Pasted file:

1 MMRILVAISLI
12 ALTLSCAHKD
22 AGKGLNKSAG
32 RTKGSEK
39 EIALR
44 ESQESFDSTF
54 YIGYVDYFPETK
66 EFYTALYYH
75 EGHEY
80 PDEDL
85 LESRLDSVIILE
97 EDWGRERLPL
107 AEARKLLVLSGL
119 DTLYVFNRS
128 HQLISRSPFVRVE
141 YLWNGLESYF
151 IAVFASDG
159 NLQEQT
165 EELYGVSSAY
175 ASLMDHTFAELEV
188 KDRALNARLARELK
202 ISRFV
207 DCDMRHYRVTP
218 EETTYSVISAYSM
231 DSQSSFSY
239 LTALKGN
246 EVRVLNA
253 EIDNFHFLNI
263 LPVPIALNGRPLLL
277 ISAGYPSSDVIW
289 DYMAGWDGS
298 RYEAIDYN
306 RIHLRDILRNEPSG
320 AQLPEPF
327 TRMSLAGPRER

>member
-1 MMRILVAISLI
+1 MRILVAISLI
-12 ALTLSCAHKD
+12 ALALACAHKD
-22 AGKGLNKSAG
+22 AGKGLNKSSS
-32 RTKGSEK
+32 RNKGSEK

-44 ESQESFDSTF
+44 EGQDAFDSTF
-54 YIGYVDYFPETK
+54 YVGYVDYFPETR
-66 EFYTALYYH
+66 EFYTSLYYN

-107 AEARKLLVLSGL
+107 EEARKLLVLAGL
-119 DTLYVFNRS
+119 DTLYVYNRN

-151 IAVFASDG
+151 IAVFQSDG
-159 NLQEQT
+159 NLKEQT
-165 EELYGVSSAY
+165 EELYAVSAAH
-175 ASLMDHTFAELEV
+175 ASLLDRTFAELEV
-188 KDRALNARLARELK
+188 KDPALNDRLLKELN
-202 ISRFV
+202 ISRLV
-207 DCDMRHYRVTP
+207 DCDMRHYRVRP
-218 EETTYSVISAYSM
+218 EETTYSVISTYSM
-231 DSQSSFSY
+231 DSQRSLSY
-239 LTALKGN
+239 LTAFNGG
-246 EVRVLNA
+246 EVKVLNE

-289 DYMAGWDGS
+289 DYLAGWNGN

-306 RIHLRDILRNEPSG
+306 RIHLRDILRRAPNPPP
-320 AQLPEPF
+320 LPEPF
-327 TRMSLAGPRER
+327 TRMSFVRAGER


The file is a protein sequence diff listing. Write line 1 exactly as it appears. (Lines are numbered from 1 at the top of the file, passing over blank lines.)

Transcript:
1 MMRILVAISLI